08/27/2004 12:00AM

Disturbingthepeace, 6, likely to be retired

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DEL MAR, Calif. - Disturbingthepeace, the champion California-bred sprinter of 2002, is likely to be retired after running poorly in two starts this summer, trainer Darrell Vienna said Friday.

Wednesday at Del Mar, Disturbingthepeace finished fourth as the 8-5 favorite in an optional claimer at 6 1/2 furlongs. Disturbingthepeace was near the front for the first half-mile but faded through the stretch. He was eligible to be claimed for $40,000, but there were no takers.

Owned by David and Rita Milch and Bill and Donna Herrick, Disturbingthepeace, a 6-year-old gelding, has won 8 of 24 starts and $666,020. Earlier at the meeting, Disturbingthepeace finished ninth in the Grade 1 Bing Crosby Breeders' Cup Handicap, his first start of 2004.

"He just doesn't want to do it anymore," Vienna said. "He doesn't have his heart on it."

Vienna said he would recommend to the owners that Disturbingthepeace be retired from racing.

"He's certainly raceable, but I don't see any sense in racing him anymore," he said. "I expect when I forward that position, they'll accept it. They're horse lovers.

"I think he'd make a good performance horse. He doesn't have a debilitating injury or he wouldn't have been racing."

Disturbingthepeace had his best season in 2002, winning 6 of 9 starts and $452,780. He won six consecutive races that season - three allowance races and three Grade 2 handicaps, the Triple Bend at Hollywood and the Pat O'Brien and Bing Crosby at Del Mar. The streak ended that fall with a seventh-place finish in the Breeders' Cup Sprint at Arlington Park.

Death sparks a call for West Nile vaccination

The recent death of a claiming horse at Golden Gate Fields from the West Nile virus has led California equine medical officials to urge owners to vaccinate their livestock.

Quick Nip, 5, finished sixth against $8,000 claimers at Hollywood Park on July 9 in her last start. The California Animal Health and Food Safety Laboratory at UC-Davis found that she had been infected with West Nile virus, and Quick Nip was euthanized at Golden Gate Fields on Aug. 10.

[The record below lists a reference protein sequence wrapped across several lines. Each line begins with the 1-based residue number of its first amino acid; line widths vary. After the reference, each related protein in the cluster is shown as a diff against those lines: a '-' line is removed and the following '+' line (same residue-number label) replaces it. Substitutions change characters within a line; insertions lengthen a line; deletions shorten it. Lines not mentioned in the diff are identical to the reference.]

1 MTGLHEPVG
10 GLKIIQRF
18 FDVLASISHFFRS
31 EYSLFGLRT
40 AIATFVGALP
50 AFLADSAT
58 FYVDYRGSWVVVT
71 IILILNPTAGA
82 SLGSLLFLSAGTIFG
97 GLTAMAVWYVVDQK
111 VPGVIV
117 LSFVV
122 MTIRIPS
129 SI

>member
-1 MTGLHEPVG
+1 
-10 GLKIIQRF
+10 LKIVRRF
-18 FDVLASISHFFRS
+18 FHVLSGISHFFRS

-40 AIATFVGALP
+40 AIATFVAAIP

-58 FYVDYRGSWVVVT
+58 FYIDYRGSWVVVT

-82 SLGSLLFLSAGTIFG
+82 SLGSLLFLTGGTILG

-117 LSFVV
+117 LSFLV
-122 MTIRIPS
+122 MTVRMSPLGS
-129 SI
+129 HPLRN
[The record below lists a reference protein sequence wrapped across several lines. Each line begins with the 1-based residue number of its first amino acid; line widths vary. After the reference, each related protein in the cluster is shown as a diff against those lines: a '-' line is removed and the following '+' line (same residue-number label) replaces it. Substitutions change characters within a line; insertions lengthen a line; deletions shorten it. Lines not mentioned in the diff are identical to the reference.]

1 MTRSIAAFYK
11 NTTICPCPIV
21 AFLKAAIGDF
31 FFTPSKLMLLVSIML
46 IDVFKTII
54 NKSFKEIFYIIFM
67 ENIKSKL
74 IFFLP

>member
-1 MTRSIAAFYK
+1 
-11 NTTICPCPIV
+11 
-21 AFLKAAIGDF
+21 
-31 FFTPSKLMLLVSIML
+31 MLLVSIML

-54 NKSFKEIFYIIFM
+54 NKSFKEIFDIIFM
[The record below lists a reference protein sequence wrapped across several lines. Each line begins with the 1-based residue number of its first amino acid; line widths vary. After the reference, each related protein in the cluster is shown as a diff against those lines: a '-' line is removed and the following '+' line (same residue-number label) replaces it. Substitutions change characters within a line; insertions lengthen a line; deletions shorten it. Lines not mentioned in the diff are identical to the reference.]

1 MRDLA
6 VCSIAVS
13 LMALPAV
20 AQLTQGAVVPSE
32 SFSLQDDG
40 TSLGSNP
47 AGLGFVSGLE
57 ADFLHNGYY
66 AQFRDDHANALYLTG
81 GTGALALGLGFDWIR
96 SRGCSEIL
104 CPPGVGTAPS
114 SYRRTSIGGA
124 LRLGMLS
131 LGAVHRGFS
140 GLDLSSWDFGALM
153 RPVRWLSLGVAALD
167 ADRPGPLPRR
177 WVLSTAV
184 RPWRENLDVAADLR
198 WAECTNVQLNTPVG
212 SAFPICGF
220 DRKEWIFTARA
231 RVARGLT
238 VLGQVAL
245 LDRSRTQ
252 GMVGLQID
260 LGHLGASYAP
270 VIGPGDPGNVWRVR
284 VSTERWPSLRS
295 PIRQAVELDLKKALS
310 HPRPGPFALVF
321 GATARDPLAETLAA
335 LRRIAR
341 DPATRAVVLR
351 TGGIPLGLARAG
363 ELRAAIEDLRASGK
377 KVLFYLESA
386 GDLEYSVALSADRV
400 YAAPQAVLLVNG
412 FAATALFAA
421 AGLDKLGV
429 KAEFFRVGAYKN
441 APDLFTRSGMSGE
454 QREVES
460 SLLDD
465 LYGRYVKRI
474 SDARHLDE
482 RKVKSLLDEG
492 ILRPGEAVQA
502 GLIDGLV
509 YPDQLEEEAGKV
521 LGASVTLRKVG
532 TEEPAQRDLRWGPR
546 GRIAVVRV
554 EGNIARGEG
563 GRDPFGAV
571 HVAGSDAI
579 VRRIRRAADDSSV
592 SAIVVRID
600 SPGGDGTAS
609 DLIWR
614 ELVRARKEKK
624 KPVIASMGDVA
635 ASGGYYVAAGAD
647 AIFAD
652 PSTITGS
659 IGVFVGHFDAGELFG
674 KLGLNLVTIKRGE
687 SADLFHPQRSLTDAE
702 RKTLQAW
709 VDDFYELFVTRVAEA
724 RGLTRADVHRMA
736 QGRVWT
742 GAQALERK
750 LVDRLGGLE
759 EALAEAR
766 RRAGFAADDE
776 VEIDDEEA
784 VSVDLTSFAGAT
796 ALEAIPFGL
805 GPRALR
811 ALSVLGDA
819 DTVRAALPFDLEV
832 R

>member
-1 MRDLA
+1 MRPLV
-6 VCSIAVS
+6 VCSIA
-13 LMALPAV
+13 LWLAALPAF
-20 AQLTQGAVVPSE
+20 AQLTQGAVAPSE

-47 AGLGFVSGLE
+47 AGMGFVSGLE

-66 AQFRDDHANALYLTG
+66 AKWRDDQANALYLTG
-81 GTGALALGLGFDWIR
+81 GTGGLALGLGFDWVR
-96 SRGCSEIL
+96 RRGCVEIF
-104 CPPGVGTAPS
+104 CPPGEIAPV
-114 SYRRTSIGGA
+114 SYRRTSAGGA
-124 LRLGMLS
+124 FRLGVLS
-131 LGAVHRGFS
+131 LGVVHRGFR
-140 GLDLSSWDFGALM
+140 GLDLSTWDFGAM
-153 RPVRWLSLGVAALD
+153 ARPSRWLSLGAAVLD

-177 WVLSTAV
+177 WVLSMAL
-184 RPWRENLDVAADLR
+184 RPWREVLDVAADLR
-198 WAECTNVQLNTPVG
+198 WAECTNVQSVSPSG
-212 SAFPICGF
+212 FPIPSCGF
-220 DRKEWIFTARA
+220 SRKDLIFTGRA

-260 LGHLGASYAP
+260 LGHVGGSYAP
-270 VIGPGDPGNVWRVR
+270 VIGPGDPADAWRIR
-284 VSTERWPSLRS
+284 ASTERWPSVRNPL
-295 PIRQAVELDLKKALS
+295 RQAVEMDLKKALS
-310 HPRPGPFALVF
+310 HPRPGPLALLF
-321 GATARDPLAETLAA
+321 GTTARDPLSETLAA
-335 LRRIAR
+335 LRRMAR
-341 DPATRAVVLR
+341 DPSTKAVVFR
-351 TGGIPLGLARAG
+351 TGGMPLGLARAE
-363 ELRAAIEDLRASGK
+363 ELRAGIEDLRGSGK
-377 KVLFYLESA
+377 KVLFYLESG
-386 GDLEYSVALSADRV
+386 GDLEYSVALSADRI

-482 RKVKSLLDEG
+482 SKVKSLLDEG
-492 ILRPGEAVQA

To protect horses, two vaccines are available from the U.S. Department of Agriculture.

"Unless there is a clear, unambiguous history of proper West Nile virus vaccination, any new horse coming under a trainer's care needs to be vaccinated," Dr. Rick Arthur, a practicing veterinarian in Southern California, said in a statement released by the California Horse Racing Board. "A properly vaccinated young horse, as we have in horse racing, is very unlikely to contract a clinical case of West Nile virus."

The CHRB statement said there have been positive tests for the West Nile virus in birds found at Los Alamitos and Santa Anita Park. Santa Anita Park could be particularly vulnerable to exposure because of its proximity to the Los Angeles County Arboretum, a haven for birds.

Most racehorses have been vaccinated for West Nile, which can cause swelling, paralysis, and death.

"There are probably some horses at racetracks and breeding farms that have not been vaccinated," said Dr. Ron Jensen, the CHRB's equine medical director. "Even those horses that have been vaccinated require booster shots each year."

Lake William, Grade 3 winner, dies

Lake William, the winner of the 2001 San Simeon Handicap at Santa Anita who stood his first season at stud earlier this year, died recently from complications of an ulcerated colon. Lake William was 8.

Earlier this year, Lake William was bred to 57 mares at Pepper Oaks Farm, near Santa Ynez, Calif. He stood for $2,500.

Lake William won 7 of 21 starts and $320,091, racing most of his career for Jerry and Ann Moss and trainer Richard Mandella. Aside from the Grade 3 San Simeon Handicap, Lake William also won the Dayjur Handicap for turf sprinters at Hollywood Park.